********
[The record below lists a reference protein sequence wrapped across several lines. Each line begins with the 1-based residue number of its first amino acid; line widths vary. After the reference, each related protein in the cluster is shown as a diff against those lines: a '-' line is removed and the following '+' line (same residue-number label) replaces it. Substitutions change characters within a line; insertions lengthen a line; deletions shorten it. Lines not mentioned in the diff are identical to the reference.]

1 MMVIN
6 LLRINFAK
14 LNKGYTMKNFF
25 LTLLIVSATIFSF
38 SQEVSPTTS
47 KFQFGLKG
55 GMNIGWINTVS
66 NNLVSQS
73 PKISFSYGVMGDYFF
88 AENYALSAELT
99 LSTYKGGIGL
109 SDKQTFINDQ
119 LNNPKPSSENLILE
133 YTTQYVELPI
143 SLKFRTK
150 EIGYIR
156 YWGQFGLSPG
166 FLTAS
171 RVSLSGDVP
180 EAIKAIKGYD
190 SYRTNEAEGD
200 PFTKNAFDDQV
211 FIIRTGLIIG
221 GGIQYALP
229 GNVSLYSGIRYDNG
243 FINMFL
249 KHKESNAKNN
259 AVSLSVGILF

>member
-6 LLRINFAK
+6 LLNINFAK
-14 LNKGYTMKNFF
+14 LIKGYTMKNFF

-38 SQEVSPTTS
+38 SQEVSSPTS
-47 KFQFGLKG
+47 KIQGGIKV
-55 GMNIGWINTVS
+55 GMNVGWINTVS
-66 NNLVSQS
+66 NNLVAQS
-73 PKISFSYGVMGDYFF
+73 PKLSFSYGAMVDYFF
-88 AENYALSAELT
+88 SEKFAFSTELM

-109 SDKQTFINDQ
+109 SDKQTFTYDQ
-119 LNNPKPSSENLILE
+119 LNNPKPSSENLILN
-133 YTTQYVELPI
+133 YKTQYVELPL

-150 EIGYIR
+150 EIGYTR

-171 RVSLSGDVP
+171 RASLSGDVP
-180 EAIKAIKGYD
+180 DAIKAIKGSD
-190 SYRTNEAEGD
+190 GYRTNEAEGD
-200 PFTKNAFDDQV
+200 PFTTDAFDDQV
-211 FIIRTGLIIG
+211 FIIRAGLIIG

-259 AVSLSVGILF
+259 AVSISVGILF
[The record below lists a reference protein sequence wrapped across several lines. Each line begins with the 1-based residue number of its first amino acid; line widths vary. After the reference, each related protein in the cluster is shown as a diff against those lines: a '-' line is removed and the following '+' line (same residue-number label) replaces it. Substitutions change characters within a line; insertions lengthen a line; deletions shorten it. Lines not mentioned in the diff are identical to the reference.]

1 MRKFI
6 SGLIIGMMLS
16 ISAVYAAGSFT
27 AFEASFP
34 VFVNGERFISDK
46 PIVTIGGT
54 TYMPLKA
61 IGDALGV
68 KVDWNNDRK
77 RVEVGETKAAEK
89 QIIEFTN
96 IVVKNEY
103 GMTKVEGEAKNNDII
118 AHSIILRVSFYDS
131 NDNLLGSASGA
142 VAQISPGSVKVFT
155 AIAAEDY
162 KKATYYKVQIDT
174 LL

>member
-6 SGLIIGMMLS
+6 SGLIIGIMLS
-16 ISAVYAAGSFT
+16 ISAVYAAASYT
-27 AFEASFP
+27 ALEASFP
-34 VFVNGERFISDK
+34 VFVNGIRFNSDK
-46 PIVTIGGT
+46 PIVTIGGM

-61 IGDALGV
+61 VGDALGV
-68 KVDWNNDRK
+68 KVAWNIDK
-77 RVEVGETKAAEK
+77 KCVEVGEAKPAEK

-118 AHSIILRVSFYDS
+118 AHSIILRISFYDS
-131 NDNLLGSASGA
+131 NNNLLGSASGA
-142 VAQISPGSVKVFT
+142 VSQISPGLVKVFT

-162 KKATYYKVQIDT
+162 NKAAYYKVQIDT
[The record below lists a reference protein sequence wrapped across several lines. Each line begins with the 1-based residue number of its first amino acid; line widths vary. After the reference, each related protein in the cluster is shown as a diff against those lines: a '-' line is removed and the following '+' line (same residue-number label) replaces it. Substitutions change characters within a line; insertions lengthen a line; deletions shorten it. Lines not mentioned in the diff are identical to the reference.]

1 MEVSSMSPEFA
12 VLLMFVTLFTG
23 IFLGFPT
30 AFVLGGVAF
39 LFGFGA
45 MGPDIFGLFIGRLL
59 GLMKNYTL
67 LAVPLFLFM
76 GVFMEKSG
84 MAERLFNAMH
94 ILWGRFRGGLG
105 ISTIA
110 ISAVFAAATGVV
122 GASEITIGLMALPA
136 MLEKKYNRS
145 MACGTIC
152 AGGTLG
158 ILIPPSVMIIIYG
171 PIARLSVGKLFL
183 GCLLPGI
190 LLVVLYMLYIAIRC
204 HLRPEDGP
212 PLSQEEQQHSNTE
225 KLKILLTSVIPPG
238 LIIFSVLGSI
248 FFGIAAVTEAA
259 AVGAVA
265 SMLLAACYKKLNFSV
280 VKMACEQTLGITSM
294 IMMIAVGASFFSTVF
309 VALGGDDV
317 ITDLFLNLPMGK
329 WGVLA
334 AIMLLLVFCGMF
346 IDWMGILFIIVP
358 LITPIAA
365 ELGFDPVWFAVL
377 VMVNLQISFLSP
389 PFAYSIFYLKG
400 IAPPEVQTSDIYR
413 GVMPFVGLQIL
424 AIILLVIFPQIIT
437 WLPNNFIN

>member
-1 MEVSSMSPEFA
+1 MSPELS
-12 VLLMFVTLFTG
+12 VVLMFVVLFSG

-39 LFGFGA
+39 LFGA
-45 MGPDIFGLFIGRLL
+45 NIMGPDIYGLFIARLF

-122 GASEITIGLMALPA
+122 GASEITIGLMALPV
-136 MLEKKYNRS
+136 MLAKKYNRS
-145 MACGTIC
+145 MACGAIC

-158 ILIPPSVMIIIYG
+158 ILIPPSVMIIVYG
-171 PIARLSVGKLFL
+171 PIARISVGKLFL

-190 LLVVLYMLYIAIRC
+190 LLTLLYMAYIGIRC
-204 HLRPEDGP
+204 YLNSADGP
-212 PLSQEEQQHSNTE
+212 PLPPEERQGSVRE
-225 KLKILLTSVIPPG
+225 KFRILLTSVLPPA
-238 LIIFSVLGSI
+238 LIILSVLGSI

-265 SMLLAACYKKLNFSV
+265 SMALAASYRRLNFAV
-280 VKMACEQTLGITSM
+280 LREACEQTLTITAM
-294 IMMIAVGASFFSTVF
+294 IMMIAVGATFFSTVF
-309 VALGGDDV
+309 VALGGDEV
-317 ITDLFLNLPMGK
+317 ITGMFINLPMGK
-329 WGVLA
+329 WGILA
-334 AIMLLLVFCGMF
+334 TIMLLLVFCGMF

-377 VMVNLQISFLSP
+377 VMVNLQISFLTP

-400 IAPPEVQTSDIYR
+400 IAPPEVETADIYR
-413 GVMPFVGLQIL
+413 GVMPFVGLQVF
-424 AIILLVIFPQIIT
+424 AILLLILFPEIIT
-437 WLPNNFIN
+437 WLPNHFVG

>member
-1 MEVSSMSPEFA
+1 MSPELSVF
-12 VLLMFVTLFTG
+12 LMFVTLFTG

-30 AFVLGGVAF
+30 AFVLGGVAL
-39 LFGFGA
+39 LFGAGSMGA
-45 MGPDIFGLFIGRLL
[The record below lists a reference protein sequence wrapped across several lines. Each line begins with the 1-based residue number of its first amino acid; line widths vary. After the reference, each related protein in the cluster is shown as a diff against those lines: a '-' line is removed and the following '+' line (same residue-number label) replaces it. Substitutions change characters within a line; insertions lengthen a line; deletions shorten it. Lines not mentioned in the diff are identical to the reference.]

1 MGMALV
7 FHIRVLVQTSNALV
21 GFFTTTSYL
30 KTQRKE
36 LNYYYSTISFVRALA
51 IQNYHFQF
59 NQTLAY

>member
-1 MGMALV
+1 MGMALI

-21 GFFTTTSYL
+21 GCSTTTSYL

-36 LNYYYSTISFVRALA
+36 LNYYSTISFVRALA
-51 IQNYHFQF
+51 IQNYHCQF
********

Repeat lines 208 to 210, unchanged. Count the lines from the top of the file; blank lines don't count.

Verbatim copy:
+437 WLPNHFVG

>member
-1 MEVSSMSPEFA